Booker bill takes aim at environmental injustices

In the shadow of Route 280, which cuts across Newark like an ugly scar, sits the playground of McKinley Elementary, where kids play within earshot of roaring trains and buses and within breathing distance of fumes from truck and car traffic.

“This is our reality, you have pre-K students through eighth grade at this school, 100 autistic children and each and every day the quality of their lives is impacted by the pollution that spurs in this community,” said Kim Gaddy, an environmental justice organizer with Clean Water Action. “You talk about the diesel emissions and you could hear the trucks roaring right behind us, so when our children are out here playing on these playgrounds, they are breathing in these toxic fumes.”

It’s not a surprise says Sen. Cory Booker, a former Newark mayor, that the impact of these environmental challenges is felt most severely in poor communities and communities of color, like Newark. Monday, the senator announced the Environmental Justice Act of 2017, calling it part of a modern-day civil rights movement.

“Civil rights have to include fundamentally, the right to breathe your air, the right to have plant tomatoes in your soil. Civil rights is a right to drink your water. So this bill gives people the right to take action, to sue their government, if necessary. It gives them the rights to take civil rights claims to make sure they can find justice,” said the senator.

Booker’s bill would codify executive orders, including a 1994 executive order that protects low-income and minority communities from government projects that negatively impact their environment, and it requires government to take into consideration the cumulative impact of years of pollution from existing operations when it comes time to renew permits. In Newark, you see the cumulative impact every day, from Vailsburg in the west, to the Ironbound in the east.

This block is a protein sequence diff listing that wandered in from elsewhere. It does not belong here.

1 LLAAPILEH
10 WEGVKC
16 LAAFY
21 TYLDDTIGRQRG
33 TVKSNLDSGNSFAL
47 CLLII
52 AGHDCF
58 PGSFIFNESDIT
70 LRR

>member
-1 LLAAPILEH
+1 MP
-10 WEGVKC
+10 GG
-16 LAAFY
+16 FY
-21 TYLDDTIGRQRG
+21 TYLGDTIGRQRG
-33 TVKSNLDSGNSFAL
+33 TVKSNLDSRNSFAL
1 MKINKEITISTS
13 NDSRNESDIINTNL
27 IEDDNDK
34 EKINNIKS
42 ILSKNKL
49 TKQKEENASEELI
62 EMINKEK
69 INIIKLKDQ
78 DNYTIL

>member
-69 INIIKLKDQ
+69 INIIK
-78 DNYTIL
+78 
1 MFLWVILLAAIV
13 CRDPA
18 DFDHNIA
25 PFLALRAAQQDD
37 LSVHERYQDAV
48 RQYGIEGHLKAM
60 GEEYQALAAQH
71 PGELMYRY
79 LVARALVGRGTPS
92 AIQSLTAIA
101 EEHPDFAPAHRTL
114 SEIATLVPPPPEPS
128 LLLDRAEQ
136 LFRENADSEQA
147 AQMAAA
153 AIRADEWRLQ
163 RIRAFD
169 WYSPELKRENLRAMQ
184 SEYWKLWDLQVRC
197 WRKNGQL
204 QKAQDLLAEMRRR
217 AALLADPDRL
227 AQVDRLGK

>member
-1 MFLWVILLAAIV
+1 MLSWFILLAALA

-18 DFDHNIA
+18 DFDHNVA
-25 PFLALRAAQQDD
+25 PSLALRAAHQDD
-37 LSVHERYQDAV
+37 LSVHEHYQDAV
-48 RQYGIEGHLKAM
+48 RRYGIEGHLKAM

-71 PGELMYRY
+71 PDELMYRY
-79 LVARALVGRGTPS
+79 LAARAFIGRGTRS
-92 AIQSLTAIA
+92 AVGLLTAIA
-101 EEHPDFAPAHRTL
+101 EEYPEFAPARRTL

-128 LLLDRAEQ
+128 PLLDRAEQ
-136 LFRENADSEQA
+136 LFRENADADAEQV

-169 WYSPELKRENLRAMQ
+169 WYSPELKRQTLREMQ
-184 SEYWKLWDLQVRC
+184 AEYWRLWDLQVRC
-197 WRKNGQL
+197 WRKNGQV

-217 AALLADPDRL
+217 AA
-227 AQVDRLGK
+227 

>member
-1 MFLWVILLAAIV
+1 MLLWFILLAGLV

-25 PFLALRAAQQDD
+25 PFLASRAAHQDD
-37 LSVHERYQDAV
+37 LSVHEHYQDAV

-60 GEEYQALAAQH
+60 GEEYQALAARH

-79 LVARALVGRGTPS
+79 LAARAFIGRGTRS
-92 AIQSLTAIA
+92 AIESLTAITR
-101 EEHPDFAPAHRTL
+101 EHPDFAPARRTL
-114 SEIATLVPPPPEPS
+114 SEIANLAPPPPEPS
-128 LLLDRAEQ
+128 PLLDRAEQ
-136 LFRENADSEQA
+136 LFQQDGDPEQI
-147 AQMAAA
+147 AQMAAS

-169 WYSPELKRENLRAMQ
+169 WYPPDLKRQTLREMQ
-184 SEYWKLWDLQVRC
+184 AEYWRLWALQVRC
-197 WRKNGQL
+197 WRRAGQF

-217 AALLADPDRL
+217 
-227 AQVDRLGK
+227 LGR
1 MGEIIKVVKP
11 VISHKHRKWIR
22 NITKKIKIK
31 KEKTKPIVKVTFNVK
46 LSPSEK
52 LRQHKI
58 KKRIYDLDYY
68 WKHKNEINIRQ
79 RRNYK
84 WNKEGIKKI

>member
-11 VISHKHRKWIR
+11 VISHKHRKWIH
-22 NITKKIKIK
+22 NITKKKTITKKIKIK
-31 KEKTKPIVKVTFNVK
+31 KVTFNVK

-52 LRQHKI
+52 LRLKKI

“Here in Newark, we breathe nitrous oxide, lead, dioxin, particulate matter and a host of other toxic chemicals,” noted Melissa Miles, the environmental justice organizer for the Ironbound Community Corporation. “We live with toe-curling smells from the sewage treatment plant and other toxic industries. We suffer from the health impacts of the diesel-burning trucks that serve these facilities and travel through our communities at the rate of hundreds an hour, said Miles.

Booker’s bill has no Republican co-sponsors though, and in the calcified corners of Congress, its fate seems predestined. But, despite Monday’s fanfare and selfies, Booker insists that the ideals in the bill are just, and he said that maybe the next Congress will see what the current Congress may be missing.

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